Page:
Defying the Din to Hear God
by Edward Waters
For solitude sometimes is best society,
And short retirement urges sweet return.
One summer as a teenager I whiled away a few hours exploring the library and attic of the church I attended. I found a large placard announcing revival services held in what seemed the antiquity of a former decade, and various pictures of the building itself when it had been smaller and surrounded by farmland rather than factories, car dealerships, and convenience stores. I also came upon an old photo album of youth events from another generation, and noticed that many of the participants strangely resembled adults I knew.
I have always been intrigued by what I call 'accessible history' -- details from the past which touch in some way on people and places known to me in the present, or on events I remember independently. No formal historical record can evoke the same sense of wonder as do such discoveries, or part the seas of time and difference so that, if only for a moment, 'what was' becomes less remote, even as one's world grows a little larger.
About a half-hour drive from where I live now there once lay a denominational conference centre on some hundred acres of wooded land near the headwaters of the
Haw River. When not fully booked with church or corporate events, its facilities were opened to individuals for days of private retreat. Most often, for a negligible fee, such guests used either a small common room or one of the hotel-style 'sleeping rooms'. Eventually, however, a modest, two-storey house on the edge of the property was donated and converted into a retreat cottage, then made available free of charge for stays ranging from a few hours to several nights. My wife and I spent a weekend there each January for a number of years. We kept a wood-fire burning nearly the whole time and seldom left our places before the hearth -- reading (individually and to one another), writing, praying, talking, dozing, and drinking many pots of tea.
On our first visit, however, I also took a few moments to look through the 'cottage journal', a spiral-bound notebook left on a desk near the door, in which previous guests had written comments. Soon I felt stir the old fascination of that summer long ago. Here was a wealth of accessible history! The cottage being then but lately acquired, this one volume still contained entries going back to its opening. Among the earliest I recognized a passage as the source of a quote used later in the conference centre brochure; other pages mentioned a day of unusual weather I recalled from months before; and the signatures included several of our own friends and acquaintances.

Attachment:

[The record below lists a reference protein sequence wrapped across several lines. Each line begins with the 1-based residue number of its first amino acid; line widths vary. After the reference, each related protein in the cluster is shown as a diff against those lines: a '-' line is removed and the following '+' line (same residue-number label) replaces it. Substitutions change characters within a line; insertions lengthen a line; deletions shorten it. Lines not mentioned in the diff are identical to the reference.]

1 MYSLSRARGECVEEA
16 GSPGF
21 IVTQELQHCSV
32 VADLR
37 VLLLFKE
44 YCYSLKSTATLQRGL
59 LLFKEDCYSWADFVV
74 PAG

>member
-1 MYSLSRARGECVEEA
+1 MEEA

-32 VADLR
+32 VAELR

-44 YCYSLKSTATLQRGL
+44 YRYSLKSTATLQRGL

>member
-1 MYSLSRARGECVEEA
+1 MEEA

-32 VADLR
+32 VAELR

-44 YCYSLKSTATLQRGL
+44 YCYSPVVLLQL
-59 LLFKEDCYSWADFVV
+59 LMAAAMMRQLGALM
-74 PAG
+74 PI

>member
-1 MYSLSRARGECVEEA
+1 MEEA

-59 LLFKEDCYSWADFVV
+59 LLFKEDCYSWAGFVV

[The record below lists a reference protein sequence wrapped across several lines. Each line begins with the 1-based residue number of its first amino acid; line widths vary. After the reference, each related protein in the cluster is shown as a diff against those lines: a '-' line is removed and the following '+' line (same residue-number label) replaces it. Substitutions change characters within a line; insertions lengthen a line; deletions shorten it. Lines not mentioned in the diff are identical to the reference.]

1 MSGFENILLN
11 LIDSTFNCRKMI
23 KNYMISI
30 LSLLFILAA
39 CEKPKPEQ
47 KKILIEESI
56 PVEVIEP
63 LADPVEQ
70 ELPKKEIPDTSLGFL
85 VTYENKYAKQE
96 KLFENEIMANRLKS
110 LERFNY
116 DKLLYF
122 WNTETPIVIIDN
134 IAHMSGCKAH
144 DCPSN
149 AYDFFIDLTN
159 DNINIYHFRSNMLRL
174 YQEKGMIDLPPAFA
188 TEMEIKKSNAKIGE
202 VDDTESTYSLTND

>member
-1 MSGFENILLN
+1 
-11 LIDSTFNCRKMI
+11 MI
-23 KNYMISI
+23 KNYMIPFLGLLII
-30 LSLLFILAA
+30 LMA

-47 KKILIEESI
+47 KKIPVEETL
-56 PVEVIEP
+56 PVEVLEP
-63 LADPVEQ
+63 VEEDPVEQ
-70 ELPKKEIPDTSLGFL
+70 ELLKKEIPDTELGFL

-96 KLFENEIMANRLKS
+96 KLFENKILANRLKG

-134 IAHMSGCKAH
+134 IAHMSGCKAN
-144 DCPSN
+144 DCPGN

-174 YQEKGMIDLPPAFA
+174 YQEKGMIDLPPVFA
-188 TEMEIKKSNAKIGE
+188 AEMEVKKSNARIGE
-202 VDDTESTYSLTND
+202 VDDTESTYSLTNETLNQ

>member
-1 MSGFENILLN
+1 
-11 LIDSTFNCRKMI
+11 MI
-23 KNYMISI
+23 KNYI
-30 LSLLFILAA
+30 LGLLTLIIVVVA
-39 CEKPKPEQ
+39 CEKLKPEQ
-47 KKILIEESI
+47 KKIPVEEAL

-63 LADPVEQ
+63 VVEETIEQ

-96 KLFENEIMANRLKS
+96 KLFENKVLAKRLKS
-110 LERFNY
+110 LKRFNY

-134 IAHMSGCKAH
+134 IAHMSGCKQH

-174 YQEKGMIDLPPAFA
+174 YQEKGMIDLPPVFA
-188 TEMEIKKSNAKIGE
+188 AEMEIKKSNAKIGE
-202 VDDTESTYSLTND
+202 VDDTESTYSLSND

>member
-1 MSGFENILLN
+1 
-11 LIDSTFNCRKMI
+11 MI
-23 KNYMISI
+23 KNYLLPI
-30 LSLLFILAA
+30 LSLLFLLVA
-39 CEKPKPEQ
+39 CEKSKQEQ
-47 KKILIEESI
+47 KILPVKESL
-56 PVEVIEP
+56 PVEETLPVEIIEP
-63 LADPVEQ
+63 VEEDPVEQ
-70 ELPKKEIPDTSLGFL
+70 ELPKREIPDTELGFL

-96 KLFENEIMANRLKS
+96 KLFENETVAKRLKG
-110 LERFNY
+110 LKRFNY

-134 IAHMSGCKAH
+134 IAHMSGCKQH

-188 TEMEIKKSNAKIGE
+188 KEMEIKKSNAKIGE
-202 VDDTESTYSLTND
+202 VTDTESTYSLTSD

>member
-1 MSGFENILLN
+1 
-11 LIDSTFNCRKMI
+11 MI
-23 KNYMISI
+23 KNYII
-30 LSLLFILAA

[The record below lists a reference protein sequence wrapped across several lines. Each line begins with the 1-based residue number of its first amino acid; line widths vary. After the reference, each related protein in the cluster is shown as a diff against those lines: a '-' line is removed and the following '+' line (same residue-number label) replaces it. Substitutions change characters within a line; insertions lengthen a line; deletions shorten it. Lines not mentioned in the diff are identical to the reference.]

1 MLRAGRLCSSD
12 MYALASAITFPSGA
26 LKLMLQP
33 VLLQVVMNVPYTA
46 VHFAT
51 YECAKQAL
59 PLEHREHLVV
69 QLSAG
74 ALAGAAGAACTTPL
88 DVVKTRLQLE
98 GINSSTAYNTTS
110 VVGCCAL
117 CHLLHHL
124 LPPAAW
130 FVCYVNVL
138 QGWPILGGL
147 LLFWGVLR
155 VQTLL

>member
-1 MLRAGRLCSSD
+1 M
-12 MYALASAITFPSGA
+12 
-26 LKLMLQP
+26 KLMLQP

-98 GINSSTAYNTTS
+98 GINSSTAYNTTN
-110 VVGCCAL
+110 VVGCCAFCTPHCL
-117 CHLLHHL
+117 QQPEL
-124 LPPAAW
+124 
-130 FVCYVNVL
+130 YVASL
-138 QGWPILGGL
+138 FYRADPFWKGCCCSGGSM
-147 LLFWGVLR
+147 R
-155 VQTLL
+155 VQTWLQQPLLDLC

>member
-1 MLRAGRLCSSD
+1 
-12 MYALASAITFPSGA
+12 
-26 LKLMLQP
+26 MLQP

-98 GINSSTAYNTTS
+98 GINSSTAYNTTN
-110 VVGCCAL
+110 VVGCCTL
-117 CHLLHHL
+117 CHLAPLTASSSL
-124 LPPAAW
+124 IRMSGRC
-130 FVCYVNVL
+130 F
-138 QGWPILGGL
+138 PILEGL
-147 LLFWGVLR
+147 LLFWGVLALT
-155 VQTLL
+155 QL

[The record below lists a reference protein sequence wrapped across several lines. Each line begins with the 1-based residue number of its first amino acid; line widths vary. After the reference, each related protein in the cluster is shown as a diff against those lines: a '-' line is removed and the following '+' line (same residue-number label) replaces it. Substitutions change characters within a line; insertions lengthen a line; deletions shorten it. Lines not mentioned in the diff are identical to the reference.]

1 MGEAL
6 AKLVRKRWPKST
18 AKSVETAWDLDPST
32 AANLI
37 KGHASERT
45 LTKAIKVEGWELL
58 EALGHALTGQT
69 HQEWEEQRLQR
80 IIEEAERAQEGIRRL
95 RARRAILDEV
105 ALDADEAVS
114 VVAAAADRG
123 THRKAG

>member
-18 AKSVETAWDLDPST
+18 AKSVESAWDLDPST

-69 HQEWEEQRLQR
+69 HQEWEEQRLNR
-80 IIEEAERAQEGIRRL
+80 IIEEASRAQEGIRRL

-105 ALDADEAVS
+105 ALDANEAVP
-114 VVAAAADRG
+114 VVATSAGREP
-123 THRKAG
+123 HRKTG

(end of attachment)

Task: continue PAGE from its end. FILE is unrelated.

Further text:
Yet most interesting of all were the glimpses into other lives and minds. While some visitors simply thanked their hosts or quoted Scripture (and a few sermonized), the majority alluded to or even detailed the pace and pressures of their regular daily existence beyond these walls. Work, marriage, divorce, parenthood, finances, technology: Whatever the cause, they had felt the need for a break, a time to get away and collect themselves. And, entry after entry, people wrote of how in this cottage they had found some measure of relief. Having withdrawn for a while from their burdens and responsibilities, having rested before God, and having caught their breath (or perhaps the Breath), they felt better prepared to resume the race that still lay before them.
Although I have been a Christian for almost forty years, I continue to struggle with daily devotions, what some call having a 'quiet-time'. Early on I made a conscious effort to order my life so that temporal concerns crowded the priorities of faith as little as possible. Yet still I find quiet a very elusive thing. We strive to reserve time for God in a world that seems to begrudge us every stray minute, but even more daunting is the challenge of making this time meaningful.
Any compassionate soul understands when, on certain mornings, one's spouse can only give a quick kiss while rushing out the door; but no one imagines that a healthy marriage can subsist solely on such fare. Many of us, however, rarely afford our relationship with God more attention. The spirit may be willing, but the flesh is overwhelmed! If we do manage to spare a moment, it is apt to be a blemished offering of hackneyed prayers and half-conscious readings, much as every day before and always with frequent glances at the clock. Indeed, sometimes no more is possible, and it is a testimony to God's grace that so often He honours even this. Yet real prayer, real conversation with the Creator of the universe, in which we not only speak but have time and sufficient freedom from distraction to hear Him speak to us, requires more.
When two people love each other, they make time to be together, beyond mere gestures of recognition in passing. Whatever the obstacles, they find a way. God's love for us and our devotion to Him deserve no less.